Chapter 16: Anarcho-Syndicalism during the Second World War

Several months after the defeat in Spain, the Second World War broke out – completely paralyzing the activity of the IWA. The FORA, disturbed by the decisions of the 1938 congress, resolved to “temporarily cease to have relations with the IWA,” until the next congress re-examined these decisions.

The Argentine and Uruguayan anarchists continued to insist the functions of syndicates must cease as soon as revolution took place and, as a consequence, they rejected the notion of syndicalist control over working class militias.

They objected to cooperation with the State and political parties under the pretext of “tactical autonomy,” to the decisions of the 1938 congress about introducing proportional representation of sections at IWA congresses (instead of the previous equality), and to the creation of a special world federation of syndicalist youth.

As far as World War II was concerned, both FORA and FORU confirmed their previous anti-war and anti-militarist position: the war was taking place between different groups of States and capitalists which were fighting for their own rule and privileges. In no way did the war correspond to the interests and hopes of people struggling for freedom and justice. Antifascism, according to the anarchists of Latin America, serves only as a screen for the interests of Capital of one of the groups of warring States. Therefore they called upon workers not to support the war under the banner and pretext of antifascism. Instead they advanced the slogan: “Neither Fascism, nor Antifascism.” Appealing for intensified antiwar and antimilitarist activity, they announced: “The unique solution to the war, in fact to all wars – is the revolutionary union of peoples.”

In Europe itself during the Second World War the anarcho-syndicalists on the whole were too weak to exert themselves as an independent force. In France the CGT-SR, with 6,000 members at the end of the 1930’s, was dissolved, while the syndicalist and anarchist organizations of Poland, the Netherlands, Belgium, Norway, and Denmark were outlawed following the occupation of these countries by the Nazis. The IWA Secretariat was located in Sweden and was deprived of almost all contact with libertarians in the belligerent nations.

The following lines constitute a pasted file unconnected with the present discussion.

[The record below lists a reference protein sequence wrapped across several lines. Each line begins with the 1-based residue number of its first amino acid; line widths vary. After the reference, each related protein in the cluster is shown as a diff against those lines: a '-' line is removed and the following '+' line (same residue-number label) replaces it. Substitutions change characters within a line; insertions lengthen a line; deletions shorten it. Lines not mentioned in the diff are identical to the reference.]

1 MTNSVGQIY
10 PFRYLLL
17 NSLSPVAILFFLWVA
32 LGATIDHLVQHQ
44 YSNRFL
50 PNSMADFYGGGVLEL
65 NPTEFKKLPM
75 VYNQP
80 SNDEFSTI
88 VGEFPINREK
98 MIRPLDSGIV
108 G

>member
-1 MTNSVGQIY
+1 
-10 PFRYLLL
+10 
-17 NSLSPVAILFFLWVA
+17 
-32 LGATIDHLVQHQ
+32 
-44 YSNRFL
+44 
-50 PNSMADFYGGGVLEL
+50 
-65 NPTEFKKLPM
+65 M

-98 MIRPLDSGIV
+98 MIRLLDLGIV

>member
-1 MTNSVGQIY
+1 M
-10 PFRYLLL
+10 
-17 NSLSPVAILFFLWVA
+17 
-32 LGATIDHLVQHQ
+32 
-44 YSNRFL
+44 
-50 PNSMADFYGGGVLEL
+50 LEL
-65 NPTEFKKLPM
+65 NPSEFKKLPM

The majority of the libertarian organizations at the very beginning of the war took a position which they termed “internationalist,” by analogy with the traditional slogans of revolutionary leftists about the transformation of imperialist war into social revolution. A declaration of the IWA Secretariat pointed out that “the war is the result of the capitalist system,” an “expression of the cruel competition between groups of capitalists for raw materials, colonies, and markets,” and the “struggle of imperialist States to ensure their influence and control over the world and its riches in the interests of their own group of States.” The IWA perceived fascism as “the cruelest form of capitalism” and “Enemy No. 1 of humanity,” but also called upon workers not to trust thedemocracies, since “they are soft on reaction, soft on bloody wars,” and “cannot guarantee peace.” “... If humanity wants to live a free life and liberate itself from constant wars, it must get rid of Capitalism...,” said the IWA in its declaration.